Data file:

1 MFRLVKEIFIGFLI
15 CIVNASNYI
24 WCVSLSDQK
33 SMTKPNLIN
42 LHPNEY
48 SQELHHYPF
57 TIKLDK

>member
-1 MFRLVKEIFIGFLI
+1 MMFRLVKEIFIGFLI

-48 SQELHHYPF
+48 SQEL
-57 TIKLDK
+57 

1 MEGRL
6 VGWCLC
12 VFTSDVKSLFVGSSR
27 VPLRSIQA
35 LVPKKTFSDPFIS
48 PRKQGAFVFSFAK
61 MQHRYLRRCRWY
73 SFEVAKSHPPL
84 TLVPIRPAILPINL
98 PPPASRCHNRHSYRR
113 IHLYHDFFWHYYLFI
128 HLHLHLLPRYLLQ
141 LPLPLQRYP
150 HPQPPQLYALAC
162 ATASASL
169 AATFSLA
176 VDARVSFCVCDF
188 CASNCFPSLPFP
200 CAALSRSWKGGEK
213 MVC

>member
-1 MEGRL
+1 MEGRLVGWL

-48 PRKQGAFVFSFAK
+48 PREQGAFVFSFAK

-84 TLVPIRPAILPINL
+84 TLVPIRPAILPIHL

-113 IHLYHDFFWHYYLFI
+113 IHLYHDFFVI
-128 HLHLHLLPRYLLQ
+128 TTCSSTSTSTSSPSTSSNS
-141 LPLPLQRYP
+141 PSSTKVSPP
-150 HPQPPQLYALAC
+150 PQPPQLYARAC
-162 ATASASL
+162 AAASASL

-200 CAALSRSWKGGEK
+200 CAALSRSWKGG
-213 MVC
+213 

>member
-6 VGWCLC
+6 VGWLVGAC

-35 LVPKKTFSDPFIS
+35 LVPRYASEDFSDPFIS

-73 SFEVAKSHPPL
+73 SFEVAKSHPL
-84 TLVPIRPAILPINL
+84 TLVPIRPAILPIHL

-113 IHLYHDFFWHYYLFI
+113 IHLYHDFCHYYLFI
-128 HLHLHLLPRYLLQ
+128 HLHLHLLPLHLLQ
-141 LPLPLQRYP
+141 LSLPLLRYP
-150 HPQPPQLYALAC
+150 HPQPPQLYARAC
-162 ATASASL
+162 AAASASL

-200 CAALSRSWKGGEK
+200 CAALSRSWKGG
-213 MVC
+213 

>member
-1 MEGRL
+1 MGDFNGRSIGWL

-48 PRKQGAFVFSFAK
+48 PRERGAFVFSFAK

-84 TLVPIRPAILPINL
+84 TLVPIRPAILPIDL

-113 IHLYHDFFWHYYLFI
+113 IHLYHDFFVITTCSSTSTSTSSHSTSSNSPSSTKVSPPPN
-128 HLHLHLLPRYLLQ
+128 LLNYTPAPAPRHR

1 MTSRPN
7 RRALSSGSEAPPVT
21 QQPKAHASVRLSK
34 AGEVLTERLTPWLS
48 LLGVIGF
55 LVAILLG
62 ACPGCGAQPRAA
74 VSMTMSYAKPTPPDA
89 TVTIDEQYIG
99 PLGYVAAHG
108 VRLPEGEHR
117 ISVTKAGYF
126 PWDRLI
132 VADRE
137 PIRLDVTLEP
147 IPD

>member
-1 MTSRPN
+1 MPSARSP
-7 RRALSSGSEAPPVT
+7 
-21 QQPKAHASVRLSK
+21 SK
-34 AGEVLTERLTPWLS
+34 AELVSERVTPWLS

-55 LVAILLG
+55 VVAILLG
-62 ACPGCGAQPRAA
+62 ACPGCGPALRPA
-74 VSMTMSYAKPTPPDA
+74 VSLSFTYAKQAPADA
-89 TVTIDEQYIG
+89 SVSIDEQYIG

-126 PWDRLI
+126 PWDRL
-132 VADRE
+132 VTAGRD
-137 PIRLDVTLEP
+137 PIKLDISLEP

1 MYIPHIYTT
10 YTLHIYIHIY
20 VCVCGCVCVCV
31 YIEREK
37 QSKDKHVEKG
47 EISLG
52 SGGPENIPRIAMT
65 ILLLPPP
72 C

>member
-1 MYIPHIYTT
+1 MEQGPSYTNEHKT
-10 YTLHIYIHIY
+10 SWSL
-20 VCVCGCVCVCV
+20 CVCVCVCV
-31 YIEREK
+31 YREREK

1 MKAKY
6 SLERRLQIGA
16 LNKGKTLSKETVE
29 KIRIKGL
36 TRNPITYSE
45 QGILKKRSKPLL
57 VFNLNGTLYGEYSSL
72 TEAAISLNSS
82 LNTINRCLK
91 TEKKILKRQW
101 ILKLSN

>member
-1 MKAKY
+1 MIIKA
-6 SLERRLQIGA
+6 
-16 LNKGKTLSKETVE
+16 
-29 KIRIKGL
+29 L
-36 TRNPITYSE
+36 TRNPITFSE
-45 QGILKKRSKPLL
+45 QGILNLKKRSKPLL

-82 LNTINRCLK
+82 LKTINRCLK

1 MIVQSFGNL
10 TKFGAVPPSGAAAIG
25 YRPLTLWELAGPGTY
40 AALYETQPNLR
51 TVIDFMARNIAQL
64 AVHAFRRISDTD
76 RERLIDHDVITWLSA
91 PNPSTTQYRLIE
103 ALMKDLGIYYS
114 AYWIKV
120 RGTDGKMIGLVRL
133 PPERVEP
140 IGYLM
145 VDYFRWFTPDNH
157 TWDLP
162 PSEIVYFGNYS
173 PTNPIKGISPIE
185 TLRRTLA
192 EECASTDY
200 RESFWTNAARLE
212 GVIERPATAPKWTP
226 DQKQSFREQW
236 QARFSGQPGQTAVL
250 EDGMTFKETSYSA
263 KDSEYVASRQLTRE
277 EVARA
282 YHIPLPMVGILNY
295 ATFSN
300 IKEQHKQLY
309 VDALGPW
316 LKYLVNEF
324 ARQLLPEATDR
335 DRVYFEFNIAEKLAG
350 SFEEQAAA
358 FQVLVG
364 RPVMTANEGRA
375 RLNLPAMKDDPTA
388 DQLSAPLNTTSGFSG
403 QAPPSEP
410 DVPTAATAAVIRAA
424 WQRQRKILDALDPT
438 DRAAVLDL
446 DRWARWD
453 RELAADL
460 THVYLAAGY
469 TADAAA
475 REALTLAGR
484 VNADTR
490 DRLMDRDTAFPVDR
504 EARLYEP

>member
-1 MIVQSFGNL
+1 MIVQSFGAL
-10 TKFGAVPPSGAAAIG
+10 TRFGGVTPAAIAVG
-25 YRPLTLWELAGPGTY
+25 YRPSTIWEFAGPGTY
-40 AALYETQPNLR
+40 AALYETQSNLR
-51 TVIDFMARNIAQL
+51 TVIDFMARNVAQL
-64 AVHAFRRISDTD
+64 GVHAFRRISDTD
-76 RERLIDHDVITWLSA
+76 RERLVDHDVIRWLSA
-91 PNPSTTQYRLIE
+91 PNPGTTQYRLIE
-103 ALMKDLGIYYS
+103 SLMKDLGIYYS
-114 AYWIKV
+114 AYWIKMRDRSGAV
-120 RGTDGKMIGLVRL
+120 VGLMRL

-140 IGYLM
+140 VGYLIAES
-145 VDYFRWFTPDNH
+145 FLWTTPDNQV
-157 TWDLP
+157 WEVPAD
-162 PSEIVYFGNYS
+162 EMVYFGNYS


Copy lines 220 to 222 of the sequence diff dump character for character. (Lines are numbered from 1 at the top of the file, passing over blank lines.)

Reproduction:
484 VNADTR
490 DRLMDRDTAFPVDR
504 EARLYEP